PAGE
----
On the unique features of post-disaster humanitarian logistics

On the unique features of post-disaster humanitarian logistics Logistic activity can be thought of as a socio-technical process whereby a social network of individuals orchestrates a series of technical activities using supporting systems such as transportation and communications. To understand the functioning of the entire system requires proper consideration of all its components. We identify seven key components: the objectives being pursued, the origin of the commodity flows to be transported, knowledge of demand, the decision-making structure, periodicity and volume of logistic activities, and the state of the social networks and supporting systems. Based on our analysis of the differences between commercial and humanitarian logistics, we pinpoint research gaps that need to be filled to enhance both the efficiency of humanitarian logistics and the realism of the mathematical models designed to support it. We argue that humanitarian logistics is too broad a field to fit neatly into a single definition of operational conditions. At one end of the spectrum we find humanitarian logistic efforts of the kind conducted in long-term disaster recovery and humanitarian assistance, where operational efficiency – akin to commercial logistics – is a prime consideration. At the other, post-disaster humanitarian logistic operations involved in disaster response and short-term recovery activities represent a vastly different operational environment, often in chaotic settings where urgent needs, life-or-death decisions and scarce resources are the norm. The huge contrast between these operational environments requires that they be treated separately. http://www.deepdyve.com/assets/images/DeepDyve-Logo-lg.png Journal of Operations Management Elsevier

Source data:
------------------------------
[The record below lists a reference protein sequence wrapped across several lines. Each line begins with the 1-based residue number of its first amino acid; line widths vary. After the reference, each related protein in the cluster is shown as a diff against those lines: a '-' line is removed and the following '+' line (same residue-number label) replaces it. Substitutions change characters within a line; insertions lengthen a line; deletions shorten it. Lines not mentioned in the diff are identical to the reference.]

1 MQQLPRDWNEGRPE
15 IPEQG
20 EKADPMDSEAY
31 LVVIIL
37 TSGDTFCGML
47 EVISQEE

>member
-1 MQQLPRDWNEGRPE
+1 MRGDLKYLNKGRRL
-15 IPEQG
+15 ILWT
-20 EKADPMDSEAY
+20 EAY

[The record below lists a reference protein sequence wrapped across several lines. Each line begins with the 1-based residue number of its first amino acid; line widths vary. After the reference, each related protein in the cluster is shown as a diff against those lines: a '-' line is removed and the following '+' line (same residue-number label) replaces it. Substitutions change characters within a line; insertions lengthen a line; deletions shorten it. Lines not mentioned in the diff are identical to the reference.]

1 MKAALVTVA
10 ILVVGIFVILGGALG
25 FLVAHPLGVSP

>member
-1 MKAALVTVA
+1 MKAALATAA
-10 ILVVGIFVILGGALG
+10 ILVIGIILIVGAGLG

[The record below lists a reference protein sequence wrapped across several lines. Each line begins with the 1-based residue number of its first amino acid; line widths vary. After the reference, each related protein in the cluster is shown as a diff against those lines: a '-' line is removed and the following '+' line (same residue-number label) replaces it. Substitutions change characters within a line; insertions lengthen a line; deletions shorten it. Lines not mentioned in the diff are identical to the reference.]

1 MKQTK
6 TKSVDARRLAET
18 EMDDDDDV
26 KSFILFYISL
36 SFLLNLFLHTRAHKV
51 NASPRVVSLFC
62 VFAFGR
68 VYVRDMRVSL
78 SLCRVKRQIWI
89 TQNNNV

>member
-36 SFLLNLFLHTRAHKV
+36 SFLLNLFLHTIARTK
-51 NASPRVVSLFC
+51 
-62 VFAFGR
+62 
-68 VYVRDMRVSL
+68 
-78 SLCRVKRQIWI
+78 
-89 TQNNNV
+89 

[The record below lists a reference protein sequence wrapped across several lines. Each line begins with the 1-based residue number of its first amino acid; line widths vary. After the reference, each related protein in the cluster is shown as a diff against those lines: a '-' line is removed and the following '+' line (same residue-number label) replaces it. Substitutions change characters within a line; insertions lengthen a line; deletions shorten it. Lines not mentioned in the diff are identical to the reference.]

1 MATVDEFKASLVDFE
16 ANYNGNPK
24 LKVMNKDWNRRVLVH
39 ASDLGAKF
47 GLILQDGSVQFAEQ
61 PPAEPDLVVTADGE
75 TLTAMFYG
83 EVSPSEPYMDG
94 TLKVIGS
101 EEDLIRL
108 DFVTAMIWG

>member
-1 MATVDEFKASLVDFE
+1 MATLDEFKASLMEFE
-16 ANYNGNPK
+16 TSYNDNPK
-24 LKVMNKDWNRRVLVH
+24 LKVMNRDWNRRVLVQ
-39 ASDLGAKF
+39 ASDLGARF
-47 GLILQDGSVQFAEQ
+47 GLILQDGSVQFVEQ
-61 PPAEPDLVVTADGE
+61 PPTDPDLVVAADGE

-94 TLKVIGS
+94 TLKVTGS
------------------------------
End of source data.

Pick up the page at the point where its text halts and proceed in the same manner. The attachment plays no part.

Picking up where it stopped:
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Publisher
Elsevier
Copyright
Copyright © 2012 Elsevier B.V.
ISSN
0272-6963
DOI
10.1016/j.jom.2012.08.003
Publisher site
See Article on Publisher Site

Abstract

Logistic activity can be thought of as a socio-technical process whereby a social network of individuals orchestrates a series of technical activities using supporting systems such as transportation and communications. To understand the functioning of the entire system requires proper consideration of all its components. We identify seven key components: the objectives being pursued, the origin of the commodity flows to be transported, knowledge of demand, the decision-making structure, periodicity and volume of logistic activities, and the state of the social networks and supporting systems. Based on our analysis of the differences between commercial and humanitarian logistics, we pinpoint research gaps that need to be filled to enhance both the efficiency of humanitarian logistics and the realism of the mathematical models designed to support it. We argue that humanitarian logistics is too broad a field to fit neatly into a single definition of operational conditions. At one end of the spectrum we find humanitarian logistic efforts of the kind conducted in long-term disaster recovery and humanitarian assistance, where operational efficiency – akin to commercial logistics – is a prime consideration. At the other, post-disaster humanitarian logistic operations involved in disaster response and short-term recovery activities represent a vastly different operational environment, often in chaotic settings where urgent needs, life-or-death decisions and scarce resources are the norm. The huge contrast between these operational environments requires that they be treated separately.

Journal

Journal of Operations ManagementElsevier

Published: Nov 1, 2012

References

  • Industrial Dynamics
    Forrester, J.
  • Extending monetary values to broader performance and impact measures: transportation applications and lessons for other fields
    Weisbrod, G.; Lynch, T.; Meyer, M.
  • Disaster and social science in Australia
    Wettenhall, R.L.

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